It seems that everyone in Paper Bird has a side project going. The two of you [with Jason Haas Hecker] have Eye and the Arrow, which just released an album. How does that project differ from Paper Bird?
PD: Well, I sing, which is new for me.
MA: Like Paper Bird, there are still vocal elements, but its all electric instruments. And it's much more rocking. It's kind of all over the place, but pretty melodic. When Paul brought us the songs, they were really soft, like Paper Bird, but as we started playing them, they evolved into much more rock songs. But also I think Paper Bird has been going that way, too.
And the old material, now with drums, has a lot more up to it. People who come to our shows who have been coming for a long time now say, "You sound so much different!" We've gotten a lot of pressure to record a live album of old material with drums. The arrangement is the same, but the energy, the feeling, is much different.
PD: A lot of the [Paper Bird] songs we've written in the past have required that ethereal element from the instrumentation -- and whenever we tried to rock, we couldn't. Now the drums have provided that muscle.
MA: I do think Paper Bird is becoming a lot less of a folk band. The new stuff we're writing is not folk. Personally I've never been a fan of folk music or Americana music -- I listen to it and am familiar with it. But I have more a punk influence, more harder sounds. So it's kind of a hilarious mash of influences.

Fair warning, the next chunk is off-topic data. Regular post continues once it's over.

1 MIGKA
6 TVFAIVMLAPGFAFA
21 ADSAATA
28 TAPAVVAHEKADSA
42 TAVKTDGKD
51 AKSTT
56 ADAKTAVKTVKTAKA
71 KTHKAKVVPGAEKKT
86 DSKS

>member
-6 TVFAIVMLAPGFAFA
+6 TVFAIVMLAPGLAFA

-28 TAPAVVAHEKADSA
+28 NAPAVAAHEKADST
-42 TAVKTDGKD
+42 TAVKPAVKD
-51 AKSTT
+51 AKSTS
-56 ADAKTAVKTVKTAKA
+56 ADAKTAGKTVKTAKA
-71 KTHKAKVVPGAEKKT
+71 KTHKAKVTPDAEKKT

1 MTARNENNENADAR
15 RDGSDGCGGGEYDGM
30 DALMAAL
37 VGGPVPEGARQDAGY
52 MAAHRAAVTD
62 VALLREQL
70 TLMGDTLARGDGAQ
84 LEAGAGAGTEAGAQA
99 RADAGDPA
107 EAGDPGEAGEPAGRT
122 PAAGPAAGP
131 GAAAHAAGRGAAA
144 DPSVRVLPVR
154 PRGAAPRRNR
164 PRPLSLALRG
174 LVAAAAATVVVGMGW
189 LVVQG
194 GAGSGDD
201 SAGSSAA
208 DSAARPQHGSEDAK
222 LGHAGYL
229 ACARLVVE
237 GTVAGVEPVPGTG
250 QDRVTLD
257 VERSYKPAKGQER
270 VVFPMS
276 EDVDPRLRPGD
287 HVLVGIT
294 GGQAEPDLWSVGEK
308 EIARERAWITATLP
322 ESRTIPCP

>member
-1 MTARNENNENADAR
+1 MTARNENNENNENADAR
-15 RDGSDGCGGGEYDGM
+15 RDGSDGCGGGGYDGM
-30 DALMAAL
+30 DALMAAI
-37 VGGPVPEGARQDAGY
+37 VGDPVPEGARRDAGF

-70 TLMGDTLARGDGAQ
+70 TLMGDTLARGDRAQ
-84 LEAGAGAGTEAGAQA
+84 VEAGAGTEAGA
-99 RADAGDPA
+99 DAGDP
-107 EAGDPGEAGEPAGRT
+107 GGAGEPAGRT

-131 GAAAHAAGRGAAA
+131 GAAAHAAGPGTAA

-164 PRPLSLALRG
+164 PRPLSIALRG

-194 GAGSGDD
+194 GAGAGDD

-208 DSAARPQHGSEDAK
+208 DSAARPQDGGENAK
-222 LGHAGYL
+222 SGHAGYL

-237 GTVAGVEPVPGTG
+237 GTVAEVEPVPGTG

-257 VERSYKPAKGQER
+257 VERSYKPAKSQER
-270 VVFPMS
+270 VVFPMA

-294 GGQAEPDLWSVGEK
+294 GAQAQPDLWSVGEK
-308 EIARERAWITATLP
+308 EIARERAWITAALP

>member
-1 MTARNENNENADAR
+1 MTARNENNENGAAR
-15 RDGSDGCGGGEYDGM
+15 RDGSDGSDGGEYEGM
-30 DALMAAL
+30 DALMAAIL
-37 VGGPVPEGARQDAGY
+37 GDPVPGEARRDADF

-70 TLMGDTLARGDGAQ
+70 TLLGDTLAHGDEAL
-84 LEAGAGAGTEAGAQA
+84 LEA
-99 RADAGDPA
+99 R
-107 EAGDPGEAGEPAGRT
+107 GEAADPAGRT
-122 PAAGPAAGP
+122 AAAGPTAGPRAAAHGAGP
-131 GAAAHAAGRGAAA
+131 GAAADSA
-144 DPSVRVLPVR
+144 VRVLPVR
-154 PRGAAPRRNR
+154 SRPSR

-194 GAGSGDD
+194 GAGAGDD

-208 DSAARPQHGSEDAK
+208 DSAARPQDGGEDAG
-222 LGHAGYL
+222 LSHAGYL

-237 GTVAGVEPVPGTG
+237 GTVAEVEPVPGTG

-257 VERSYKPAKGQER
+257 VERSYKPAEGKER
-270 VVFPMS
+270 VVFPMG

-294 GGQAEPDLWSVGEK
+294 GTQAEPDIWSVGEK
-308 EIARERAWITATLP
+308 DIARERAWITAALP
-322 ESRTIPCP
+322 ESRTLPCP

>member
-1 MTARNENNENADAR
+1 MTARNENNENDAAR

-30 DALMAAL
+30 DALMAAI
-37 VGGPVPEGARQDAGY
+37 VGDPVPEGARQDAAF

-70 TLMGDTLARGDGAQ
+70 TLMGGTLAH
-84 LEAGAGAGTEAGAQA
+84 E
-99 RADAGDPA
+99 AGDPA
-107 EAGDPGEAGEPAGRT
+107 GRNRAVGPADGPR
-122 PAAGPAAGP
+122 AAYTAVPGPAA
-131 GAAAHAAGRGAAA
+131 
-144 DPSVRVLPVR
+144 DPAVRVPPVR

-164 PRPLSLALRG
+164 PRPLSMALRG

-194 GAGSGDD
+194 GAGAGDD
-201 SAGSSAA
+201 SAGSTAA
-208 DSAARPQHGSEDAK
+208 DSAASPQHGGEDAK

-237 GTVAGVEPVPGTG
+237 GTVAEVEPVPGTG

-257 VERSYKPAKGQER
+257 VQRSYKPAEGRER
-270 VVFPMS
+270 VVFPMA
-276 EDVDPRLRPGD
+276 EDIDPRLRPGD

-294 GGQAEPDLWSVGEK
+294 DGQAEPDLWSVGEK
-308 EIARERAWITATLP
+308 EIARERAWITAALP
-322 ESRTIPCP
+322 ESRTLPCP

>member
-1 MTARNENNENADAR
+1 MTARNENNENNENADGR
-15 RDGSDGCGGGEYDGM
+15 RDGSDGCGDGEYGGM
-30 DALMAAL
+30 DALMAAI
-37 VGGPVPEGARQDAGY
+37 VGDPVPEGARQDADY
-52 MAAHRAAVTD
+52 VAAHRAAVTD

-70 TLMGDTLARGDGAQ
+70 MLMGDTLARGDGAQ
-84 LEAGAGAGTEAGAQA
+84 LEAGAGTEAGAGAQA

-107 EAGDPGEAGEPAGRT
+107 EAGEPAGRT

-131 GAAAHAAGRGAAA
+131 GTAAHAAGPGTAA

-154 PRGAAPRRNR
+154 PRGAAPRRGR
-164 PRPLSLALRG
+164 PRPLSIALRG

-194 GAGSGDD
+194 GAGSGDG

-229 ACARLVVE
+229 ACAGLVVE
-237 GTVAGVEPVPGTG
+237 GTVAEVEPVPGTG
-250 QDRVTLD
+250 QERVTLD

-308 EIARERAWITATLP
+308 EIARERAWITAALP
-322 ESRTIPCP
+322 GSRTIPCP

PD: We're realizing our potential. The ballet changed everything. We're seeing that there's nothing we can't do.
MA: It feels like this is a new band.
It sounds like the ballet was a real turning point for the band. How much collaboration between the band and the ballet was there?
PD: It was a collaboration. Part of the music kind of came first. They came to our practices to see what we were working on, and they gave us ideas and suggestions, telling us the order of the story and helping us with the mood. We wrote the music and they wrote the choreography and the story.
MA: We're doing the ballet again this year, once in September and then two shows in February. And then we're hoping to take it on the road. We definitely want to continue that relationship.
PD: It's the best thing I've ever done.
What were the circumstances with Tyler Archuletta leaving the band?
MA: He's going to be missed. But we all knew there was going to come a time when he was going to leave. He would say "I love playing music with y'all, but it's not what I want to do with my life." There were limitations to the things he could do because we were so busy. The other things in his life were calling him. When we're on, when everyone's in town and we're together, it's full time, but it's not enough to live on. And I think that lifestyle started wearing on him.
PD: The last show we played with him was New Year's Eve. He's moving on to his own career path. He's working on his art and learning new trades -- moving away from music. He's going to be going to Alaska this summer with his girlfriend to build log cabins.
MA: The trombone was such a big characteristic to Paper Bird. Without him, it's similar to the drums coming in: There are limitations to what we can do with the old sound. But it's also opening up new opportunities.
Coming from a DIY/freegan scene of communal living and dumpster diving, does having mainstream success alienate you from that life at all? Does it ever damper that improvisational side of creativity?